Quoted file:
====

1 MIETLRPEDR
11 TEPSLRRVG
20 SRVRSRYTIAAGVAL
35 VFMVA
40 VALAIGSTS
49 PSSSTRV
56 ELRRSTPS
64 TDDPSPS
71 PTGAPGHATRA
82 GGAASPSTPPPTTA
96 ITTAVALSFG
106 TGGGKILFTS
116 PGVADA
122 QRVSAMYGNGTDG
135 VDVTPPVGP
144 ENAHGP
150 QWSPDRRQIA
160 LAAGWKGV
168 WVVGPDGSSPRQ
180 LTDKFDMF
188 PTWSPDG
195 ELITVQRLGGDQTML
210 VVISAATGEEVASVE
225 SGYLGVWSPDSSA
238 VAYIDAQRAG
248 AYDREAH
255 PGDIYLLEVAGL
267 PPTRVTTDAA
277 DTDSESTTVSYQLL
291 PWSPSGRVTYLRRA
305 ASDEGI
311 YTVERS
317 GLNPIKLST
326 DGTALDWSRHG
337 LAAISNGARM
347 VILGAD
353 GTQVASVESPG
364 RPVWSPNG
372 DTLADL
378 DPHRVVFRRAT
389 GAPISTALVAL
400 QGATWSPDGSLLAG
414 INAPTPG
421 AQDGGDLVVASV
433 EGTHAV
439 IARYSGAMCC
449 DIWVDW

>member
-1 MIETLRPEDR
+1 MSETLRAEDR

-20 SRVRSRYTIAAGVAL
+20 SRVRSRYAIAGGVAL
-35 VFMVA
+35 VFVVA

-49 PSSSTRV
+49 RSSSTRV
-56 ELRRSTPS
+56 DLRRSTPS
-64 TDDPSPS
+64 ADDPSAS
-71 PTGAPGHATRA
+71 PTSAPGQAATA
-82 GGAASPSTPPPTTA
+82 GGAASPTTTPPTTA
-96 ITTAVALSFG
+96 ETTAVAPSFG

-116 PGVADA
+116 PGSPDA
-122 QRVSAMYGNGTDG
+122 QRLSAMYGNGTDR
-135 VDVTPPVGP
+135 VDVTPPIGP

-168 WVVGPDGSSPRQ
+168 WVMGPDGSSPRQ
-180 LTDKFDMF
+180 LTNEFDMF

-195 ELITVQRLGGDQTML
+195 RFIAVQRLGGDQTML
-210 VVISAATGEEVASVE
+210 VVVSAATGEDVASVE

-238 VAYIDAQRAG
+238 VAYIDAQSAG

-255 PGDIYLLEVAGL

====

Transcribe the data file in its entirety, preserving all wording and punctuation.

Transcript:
1 MIETLRPEDR
11 TEPSLRRVG
20 SRVRSRYTIAAGVAL
35 VFMVA
40 VALAIGSTS
49 PSSSTRV
56 ELRRSTPS
64 TDDPSPS
71 PTGAPGHATRA
82 GGAASPSTPPPTTA
96 ITTAVALSFG
106 TGGGKILFTS
116 PGVADA
122 QRVSAMYGNGTDG
135 VDVTPPVGP
144 ENAHGP
150 QWSPDRRQIA
160 LAAGWKGV
168 WVVGPDGSSPRQ
180 LTDKFDMF
188 PTWSPDG
195 ELITVQRLGGDQTML
210 VVISAATGEEVASVE
225 SGYLGVWSPDSSA
238 VAYIDAQRAG
248 AYDREAH
255 PGDIYLLEVAGL
267 PPTRVTTDAA
277 DTDSESTTVSYQLL
291 PWSPSGRVTYLRRA
305 ASDEGI
311 YTVERS
317 GLNPIKLST
326 DGTALDWSRHG
337 LAAISNGARM
347 VILGAD
353 GTQVASVESPG
364 RPVWSPNG
372 DTLADL
378 DPHRVVFRRAT
389 GAPISTALVAL
400 QGATWSPDGSLLAG
414 INAPTPG
421 AQDGGDLVVASV
433 EGTHAV
439 IARYSGAMCC
449 DIWVDW

>member
-1 MIETLRPEDR
+1 MSETLRAEDR

-20 SRVRSRYTIAAGVAL
+20 SRVRSRYAIAGGVAL
-35 VFMVA
+35 VFVVA

-49 PSSSTRV
+49 RSSSTRV
-56 ELRRSTPS
+56 DLRRSTPS
-64 TDDPSPS
+64 ADDPSAS
-71 PTGAPGHATRA
+71 PTSAPGQAATA
-82 GGAASPSTPPPTTA
+82 GGAASPTTTPPTTA
-96 ITTAVALSFG
+96 ETTAVAPSFG

-116 PGVADA
+116 PGSPDA
-122 QRVSAMYGNGTDG
+122 QRLSAMYGNGTDR
-135 VDVTPPVGP
+135 VDVTPPIGP

-168 WVVGPDGSSPRQ
+168 WVMGPDGSSPRQ
-180 LTDKFDMF
+180 LTNEFDMF

-195 ELITVQRLGGDQTML
+195 RFIAVQRLGGDQTML
-210 VVISAATGEEVASVE
+210 VVVSAATGEDVASVE

-238 VAYIDAQRAG
+238 VAYIDAQSAG

-255 PGDIYLLEVAGL